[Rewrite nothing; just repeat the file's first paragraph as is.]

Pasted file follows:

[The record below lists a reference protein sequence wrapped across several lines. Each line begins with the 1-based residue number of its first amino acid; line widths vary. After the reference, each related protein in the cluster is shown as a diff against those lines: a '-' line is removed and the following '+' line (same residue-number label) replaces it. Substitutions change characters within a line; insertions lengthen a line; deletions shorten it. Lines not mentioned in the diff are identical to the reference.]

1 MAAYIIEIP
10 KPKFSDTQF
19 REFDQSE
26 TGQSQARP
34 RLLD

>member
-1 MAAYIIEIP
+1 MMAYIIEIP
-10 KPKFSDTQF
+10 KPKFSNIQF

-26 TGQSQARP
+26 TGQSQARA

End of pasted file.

[The record below lists a reference protein sequence wrapped across several lines. Each line begins with the 1-based residue number of its first amino acid; line widths vary. After the reference, each related protein in the cluster is shown as a diff against those lines: a '-' line is removed and the following '+' line (same residue-number label) replaces it. Substitutions change characters within a line; insertions lengthen a line; deletions shorten it. Lines not mentioned in the diff are identical to the reference.]